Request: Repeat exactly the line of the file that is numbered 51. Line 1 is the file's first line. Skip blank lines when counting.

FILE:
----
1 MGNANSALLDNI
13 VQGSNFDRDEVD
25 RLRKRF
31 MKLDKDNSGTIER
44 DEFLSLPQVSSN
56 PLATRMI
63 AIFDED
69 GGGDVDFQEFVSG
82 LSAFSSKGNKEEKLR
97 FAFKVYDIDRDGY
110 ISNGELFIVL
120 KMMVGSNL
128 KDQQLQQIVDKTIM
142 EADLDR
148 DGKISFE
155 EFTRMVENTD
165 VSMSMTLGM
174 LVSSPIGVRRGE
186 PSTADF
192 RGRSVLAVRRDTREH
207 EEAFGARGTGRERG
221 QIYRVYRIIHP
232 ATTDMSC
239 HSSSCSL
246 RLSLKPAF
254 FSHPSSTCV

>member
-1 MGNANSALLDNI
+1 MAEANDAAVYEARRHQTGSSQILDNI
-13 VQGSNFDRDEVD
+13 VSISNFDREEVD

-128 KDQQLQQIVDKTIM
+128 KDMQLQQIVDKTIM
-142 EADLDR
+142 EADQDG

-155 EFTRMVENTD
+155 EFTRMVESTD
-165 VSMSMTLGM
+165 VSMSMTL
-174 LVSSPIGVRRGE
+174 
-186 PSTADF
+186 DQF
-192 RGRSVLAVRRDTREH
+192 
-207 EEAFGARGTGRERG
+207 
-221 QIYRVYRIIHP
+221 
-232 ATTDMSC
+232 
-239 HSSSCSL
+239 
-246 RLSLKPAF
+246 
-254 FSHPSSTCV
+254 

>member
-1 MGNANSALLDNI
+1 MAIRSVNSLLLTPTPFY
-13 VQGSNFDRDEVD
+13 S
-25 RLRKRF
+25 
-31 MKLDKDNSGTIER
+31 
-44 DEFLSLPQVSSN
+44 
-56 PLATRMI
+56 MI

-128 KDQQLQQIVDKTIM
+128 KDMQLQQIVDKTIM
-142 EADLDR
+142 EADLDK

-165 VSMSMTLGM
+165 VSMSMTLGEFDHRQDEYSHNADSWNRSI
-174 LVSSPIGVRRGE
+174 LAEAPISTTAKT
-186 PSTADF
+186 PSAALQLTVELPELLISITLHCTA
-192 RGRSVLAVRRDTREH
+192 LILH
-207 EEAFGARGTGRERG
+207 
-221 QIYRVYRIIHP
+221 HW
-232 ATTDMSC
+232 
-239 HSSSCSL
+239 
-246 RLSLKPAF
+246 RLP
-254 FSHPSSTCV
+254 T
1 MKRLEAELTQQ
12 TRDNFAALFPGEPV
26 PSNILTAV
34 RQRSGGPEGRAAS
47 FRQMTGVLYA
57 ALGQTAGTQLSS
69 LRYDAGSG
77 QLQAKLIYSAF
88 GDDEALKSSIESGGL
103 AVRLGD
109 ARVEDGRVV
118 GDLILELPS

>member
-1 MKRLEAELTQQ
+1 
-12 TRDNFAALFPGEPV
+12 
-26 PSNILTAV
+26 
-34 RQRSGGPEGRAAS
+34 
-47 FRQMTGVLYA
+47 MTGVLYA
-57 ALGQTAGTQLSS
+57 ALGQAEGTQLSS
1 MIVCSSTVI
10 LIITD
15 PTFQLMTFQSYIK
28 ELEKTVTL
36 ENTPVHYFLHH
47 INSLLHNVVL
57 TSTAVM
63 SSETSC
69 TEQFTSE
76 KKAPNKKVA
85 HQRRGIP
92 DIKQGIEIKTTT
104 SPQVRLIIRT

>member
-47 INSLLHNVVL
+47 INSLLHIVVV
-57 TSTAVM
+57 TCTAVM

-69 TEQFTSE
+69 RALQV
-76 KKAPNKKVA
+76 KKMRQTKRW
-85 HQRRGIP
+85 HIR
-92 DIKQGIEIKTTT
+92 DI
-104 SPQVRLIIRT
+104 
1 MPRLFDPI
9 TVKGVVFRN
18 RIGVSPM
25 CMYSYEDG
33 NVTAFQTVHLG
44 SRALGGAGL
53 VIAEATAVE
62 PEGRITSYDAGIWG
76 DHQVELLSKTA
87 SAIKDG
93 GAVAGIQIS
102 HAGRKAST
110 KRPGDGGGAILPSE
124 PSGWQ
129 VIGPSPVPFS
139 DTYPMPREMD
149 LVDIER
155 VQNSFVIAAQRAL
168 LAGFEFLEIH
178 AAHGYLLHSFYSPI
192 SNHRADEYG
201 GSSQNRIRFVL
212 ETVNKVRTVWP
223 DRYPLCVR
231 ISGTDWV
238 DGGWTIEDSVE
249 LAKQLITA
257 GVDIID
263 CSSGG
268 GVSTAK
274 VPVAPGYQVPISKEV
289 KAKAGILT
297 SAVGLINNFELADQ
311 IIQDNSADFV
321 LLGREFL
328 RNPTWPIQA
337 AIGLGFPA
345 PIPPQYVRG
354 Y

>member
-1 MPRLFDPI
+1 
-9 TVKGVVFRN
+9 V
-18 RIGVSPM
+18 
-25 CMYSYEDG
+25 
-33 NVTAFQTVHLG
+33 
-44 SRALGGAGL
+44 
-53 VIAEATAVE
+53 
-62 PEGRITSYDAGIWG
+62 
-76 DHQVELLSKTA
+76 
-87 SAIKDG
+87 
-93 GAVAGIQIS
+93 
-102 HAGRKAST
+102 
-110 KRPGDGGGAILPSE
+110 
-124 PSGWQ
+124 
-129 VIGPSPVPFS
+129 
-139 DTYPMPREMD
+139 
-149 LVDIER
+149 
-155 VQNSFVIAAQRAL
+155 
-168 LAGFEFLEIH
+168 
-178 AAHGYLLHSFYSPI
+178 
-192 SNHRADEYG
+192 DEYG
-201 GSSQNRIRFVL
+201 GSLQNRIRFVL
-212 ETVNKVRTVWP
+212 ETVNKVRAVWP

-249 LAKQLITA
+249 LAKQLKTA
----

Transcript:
+232 